Blogger Amelia got more than she bargained for when she shared a story about her observations of her 6-year-old son. Her son, after watching the TV show Glee, exclaimed that he wanted to kiss boys and not girls. This admission on both her son's part and the blogger's brought an extreme amount of traffic to her blog and a subsequent fall-out article.

Last week, gay advocacy groups pressured the Android App "Is My Son Gay?" by French app-makers Emmene Moi to be pulled from the Android market as it was deemed stereotypical and damaging in its stereotypes. The makers of the app insisted it was meant as a joke.

What do both stories have in common? Straight-parent hysteria that their children might be gay and the gay community wanting issues of gays children not to be taken lightly — we have only to look at the rise of gay teen suicide to see just how important it is to take all this seriously. What every parent should be expressing is a sigh of 'what does it matter?'

It is an uncomfortable topic, to be sure, but not because of the gayness of it. We Americans really don't like to discuss any sort of sexuality with our children — which some would say is probably the No. 1 reason why we are the one industrialized nation with a teen pregnancy problem. It's uncomfortable because it shows our true feelings — and some of those true feelings are a little homophobic.

Blogger commenters everywhere have weighed in on the issue by exclaiming that mothers such as Amelia are horrid because they are 'seeing their son as gay' and are 'encouraging gayness.' About the only thing I could find fault with is her letting her 6-year-old watch a non 6-year-old show. But gay children will be gay children whether we like it or not.

We push heterosexuality on our children every day. We ask teenagers who they are dating. We encourage boys to do 'boy things' and girls to do 'girl things,' and by doing so we are encouraging the status quo. We, in a sense, push our heterosexuality down their little throats whether we see it as that or not. How stressful it must be to live in family that's pushing a norm that doesn't fit their children. I think of my own kids. My eight year old son has had a hard core crush on his female babysitter for the last four years. Admittedly, she's gorgeous. He also loves green eyeshadow and David Bowie in the '70s. What does that make him other than cool?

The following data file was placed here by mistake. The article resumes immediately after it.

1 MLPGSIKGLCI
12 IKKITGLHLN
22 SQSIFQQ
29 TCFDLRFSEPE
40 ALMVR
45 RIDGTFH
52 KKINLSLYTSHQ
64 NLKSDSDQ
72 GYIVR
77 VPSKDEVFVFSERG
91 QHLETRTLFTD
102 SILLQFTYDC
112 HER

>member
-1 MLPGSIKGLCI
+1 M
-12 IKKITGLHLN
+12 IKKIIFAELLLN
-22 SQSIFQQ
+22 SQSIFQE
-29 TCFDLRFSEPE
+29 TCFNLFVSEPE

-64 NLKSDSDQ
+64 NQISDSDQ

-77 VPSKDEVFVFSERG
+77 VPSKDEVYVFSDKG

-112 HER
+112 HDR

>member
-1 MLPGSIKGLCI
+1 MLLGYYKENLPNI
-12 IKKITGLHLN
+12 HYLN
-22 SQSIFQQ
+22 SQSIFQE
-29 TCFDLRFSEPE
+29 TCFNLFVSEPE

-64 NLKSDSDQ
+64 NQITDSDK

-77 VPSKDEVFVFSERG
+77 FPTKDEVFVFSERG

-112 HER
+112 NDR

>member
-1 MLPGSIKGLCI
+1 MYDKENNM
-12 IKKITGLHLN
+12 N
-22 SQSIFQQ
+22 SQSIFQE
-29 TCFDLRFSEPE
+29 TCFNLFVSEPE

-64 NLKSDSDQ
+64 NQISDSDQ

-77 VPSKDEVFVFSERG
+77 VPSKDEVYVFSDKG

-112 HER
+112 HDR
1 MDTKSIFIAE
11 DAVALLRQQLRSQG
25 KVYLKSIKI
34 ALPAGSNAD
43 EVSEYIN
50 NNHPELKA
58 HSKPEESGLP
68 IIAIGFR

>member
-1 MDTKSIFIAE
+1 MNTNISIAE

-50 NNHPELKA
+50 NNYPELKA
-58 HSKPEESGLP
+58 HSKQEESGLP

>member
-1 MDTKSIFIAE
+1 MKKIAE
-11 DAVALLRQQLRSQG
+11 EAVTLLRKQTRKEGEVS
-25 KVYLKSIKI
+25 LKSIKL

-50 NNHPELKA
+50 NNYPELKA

Not a single gay friend or family member of mine remembers a time before they were gay or lesbian. They always had that feeling — even when they were under 18. The mother of one of my best friends told us she knew when he was five. He's 45 now and the gayest man I know. When did he tell his parents? When he was 16. I sincerely hope that all gay children out there are in loving homes with parents that will accept them the way they are and not try and push their societal or religious expectations upon them. That is, of course, where the damage comes from.

One of the best things to come out of the last year of discussion of gay children and gay teen suicide has been the It Gets Better Project. Gay children — especially those being bullied at school, in their own home, or both — need to know that there can be a great life ahead for them.

Whether we admit to it or not, children are sexual beings. They don't wake up on their 18th birthdays with sudden libidos, gay or otherwise.